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Chigger Nest? HELP!

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  • Chigger Nest? HELP!

    My husband and I are looking at a great farm for us. We walked the pasture over the weekend to check the fencing. I went over to one corner that used to have electric fencing while my husband stayed at the top of the hill. Well, lucky him, because I got attacked by chiggers! I have been itching for 2 solid days!!

    The corner is fairly close to the barn and I will be walking in the area fairly regularly. Chiggers LOVE me. They see me and see BUFFET!! Is there anything I can do with that corner to rid it of the chiggers? Or do I just need to paint on OFF when I go outside?

    TIA.
    Member of My Balance is Poo Poo Clique

  • #2
    Wrap dryer sheets - any brand - around your ankles, tuck pants inside soxs over dryer sheets. Better if you can wear tall boots over said layers!! Anti - itch cream/spray will help the bites. NO hot showers/bath...it makes the chiggers CRAZY mad!!! Ask me how I know!!!
    www.crosscreeksporthorses.com
    Breeders of Painted Thoroughbreds and Uniquely Painted Irish Sport Horses in Northeast Oklahoma

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    • #3
      liquid sevin on the ground if you have an eaxct(ish) area

      Tamara
      Production Acres,Pro A Welsh Cobs
      I am one of the last 210,000 remaining full time farmers in America.We feed the others.

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      • #4
        Ive always used alcholol on the itchy spots. It seems to make them leave.
        “Management is doing things right; leadership is doing the right things.” Peter Drucker

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        • #5
          Your local farm store should have "HiYield 38". It's good for ticks too. It's just a concentrated permethrin like other insect spays use, but it's the best value.

          http://www.amazon.com/Plus-Insect-Co...ata/B003N309OI
          www.HistoricHousePreservation.com

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          • #6
            Dryer sheets: pretty sure Snopes shot that one down a long time ago.
            COTH's official mini-donk enabler

            "I am all for reaching out, but in some situations it needs to be done with a rolled up news paper." Alagirl

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            • #7
              Originally posted by SmallHerd View Post
              They see me and see BUFFET!! Is there anything I can do with that corner to rid it of the chiggers? .
              My experience is that chiggers (like ticks) do not like to live in cut grass. I find that you need to cut the grass anyhow, to keep the weeds at bay.
              Experience is what you get, when you didn't get what you wanted.

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              • #8
                We bought an old farm and the first couple of trips resulted in mass amount of chiggers.

                Once we started cutting grass and bushhogging fields the chigger problem went away.

                If have chigger bites, ivermectin spread on top of the bites has been out best solution.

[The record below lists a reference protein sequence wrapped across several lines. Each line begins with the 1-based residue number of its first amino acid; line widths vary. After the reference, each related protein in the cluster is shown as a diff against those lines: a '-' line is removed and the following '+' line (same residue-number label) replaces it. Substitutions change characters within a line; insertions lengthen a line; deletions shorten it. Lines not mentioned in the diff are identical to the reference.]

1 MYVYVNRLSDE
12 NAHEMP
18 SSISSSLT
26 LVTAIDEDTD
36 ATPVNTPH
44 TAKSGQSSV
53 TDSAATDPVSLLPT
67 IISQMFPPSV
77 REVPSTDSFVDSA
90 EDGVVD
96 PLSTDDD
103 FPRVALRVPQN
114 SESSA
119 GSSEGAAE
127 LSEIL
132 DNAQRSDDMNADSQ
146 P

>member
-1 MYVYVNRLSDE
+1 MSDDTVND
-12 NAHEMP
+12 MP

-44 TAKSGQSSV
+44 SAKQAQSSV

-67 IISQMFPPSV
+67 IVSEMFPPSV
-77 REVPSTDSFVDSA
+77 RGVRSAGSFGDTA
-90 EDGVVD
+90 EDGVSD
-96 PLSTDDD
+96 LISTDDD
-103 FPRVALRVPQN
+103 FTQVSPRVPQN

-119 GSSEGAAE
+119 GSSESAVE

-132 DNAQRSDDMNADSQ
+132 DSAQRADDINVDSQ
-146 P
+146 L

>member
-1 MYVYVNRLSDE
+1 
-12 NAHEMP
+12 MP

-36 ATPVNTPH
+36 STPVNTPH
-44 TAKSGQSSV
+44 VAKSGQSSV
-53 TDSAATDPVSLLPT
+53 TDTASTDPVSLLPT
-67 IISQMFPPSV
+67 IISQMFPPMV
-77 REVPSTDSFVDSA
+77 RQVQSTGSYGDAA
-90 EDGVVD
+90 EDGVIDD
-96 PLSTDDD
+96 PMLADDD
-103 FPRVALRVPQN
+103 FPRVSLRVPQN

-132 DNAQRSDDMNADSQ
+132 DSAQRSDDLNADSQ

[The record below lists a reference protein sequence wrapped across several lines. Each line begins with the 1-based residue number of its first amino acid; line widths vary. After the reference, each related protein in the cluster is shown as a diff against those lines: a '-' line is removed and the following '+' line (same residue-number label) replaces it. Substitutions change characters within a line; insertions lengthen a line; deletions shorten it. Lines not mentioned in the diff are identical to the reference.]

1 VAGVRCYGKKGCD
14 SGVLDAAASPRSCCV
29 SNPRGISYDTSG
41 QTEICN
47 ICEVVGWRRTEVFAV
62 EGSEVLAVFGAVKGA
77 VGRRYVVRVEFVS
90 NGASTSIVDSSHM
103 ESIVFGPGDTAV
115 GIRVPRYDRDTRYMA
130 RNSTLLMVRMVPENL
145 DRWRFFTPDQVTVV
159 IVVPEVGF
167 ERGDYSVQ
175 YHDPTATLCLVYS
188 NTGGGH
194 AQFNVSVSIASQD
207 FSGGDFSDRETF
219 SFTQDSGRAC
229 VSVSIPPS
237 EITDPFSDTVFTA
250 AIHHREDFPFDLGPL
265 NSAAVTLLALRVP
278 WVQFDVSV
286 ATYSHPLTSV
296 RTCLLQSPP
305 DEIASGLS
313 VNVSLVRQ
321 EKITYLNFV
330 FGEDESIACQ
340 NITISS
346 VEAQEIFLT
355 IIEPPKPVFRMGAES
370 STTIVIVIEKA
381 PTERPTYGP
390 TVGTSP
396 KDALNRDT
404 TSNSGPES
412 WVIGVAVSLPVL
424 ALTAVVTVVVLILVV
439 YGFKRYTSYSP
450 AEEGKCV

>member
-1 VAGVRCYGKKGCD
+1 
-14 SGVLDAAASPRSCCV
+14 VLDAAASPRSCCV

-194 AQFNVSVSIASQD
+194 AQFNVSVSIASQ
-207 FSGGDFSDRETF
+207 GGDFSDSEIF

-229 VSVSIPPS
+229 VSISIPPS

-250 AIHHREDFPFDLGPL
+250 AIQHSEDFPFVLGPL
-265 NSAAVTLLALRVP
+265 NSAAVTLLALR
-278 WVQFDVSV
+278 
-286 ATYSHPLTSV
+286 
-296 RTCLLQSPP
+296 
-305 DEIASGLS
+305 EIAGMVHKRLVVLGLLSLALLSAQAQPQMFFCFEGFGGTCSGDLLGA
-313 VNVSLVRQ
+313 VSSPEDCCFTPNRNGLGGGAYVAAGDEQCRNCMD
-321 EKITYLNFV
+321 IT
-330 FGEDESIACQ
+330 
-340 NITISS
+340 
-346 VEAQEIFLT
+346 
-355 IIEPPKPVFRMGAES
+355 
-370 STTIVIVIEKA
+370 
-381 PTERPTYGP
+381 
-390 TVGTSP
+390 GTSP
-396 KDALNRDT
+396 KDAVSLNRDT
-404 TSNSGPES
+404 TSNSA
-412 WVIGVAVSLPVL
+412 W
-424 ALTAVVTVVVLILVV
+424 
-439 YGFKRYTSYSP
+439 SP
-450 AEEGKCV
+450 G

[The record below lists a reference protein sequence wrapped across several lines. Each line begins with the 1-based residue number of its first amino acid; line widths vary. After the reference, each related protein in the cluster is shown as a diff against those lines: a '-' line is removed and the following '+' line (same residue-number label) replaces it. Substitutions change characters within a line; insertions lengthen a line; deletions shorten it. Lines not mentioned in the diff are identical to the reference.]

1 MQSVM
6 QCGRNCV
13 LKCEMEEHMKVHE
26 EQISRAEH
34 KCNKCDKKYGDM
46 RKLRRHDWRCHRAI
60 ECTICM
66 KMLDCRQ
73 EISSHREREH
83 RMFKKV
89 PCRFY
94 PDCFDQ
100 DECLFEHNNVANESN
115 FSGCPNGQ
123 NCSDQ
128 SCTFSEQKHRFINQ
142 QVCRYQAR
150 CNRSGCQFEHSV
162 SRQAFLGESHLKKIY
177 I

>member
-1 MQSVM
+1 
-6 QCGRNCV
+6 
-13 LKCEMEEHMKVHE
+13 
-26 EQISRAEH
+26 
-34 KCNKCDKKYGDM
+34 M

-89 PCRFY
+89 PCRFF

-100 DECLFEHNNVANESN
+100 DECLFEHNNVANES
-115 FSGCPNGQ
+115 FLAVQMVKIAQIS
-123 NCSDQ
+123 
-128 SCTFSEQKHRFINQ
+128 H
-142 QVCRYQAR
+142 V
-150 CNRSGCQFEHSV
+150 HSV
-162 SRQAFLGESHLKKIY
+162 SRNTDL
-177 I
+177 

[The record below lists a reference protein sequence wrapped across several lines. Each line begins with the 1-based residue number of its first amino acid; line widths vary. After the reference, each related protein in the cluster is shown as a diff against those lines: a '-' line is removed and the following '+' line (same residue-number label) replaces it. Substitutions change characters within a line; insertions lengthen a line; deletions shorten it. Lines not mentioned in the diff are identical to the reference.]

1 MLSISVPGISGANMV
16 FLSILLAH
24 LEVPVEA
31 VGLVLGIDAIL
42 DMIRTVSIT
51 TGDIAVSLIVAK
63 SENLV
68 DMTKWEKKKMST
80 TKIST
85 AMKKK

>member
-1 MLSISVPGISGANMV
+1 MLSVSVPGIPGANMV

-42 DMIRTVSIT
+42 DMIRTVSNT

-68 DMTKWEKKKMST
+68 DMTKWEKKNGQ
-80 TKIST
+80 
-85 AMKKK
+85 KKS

A person is smart. People are dumb, panicky dangerous animals and you know it.

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                • #9
                  Agree that chiggers (and ticks) much prefer long, unmown grass. So keep it mowed as low as you can. And then spray your ankles with bug spray before going out there.

                  And when the chiggers inevitably jump over your spray barricade and get to the back of your knees and, ahem, higher, here's a way to kill the itch for about 8 hours:

                  Run water, as hot as you can stand without burning yourself, over the itchy area. It will itch like fire for a a minute or so, and then the itch is gone for several hours - the heat depletes the histamine in your body's cells. It really works, also for poison ivy.

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                  • #10
                    My son had a good case of them recently, probably 200 bites, from his ankles to his waist. He had been in tall grass/weeds. We bought all kinds of topicals but what ended up working for him was to soak in hot water with epson salts and to apply listerine for the itch. The listerine did much better for the itching than anything else and is cheap!

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                    • #11
                      chiggers

                      Go to Sally Beauty Supply and buy the can of hair spray that has the most lacquer in it-----------like White Rain-----------and spray it over the entire area on your body and let it dry. That will suffocate the chiggers. I live in Deep Woods Off cause I do so much bushhogging, etc. I spray my skin then put my socks on and spray them and spray my clothing. I spray my shoes also. And tying up the pants leg is good also.

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                      • #12
                        I live in the South and have dealt with chiggers, aka redbugs, all my life. The old wives tale that they burrow into your skin and live there is BS. They bite and leave an enzyme that makes them itch for days. They live in grass (even short grass) near water sources as well as in moss - which we have here. I sat on the edge of a pond in mowed grass and enjoyed a bottle of wine with a friend. The next morning my ankles looked like I'd been stuck with a thousand needles. The creatures sneak on you and you don't even feel it! I have found that any regular bug spray - Off, etc - will keep them away. The dryer sheet thing only worls for mosquitoes . My cajun friends swear by them!
                        SPAY/NEUTER/RESCUE/ADOPT!
                        Little Star Chihuahua Rescue
                        The Barkalicious Bakery
                        On Facebook!!!

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                        • #13
                          When we first bought this place and I went out for walks I used to stop on convenient rocks. No old wife wisdom there except maybe I thought the ticks would be less likely to crawl on rocks. DH did not stop on rocks and spent a bit of time scoping out a project, next day he was a mass of chigger bites from the tops of where his boots had been to, well, you know.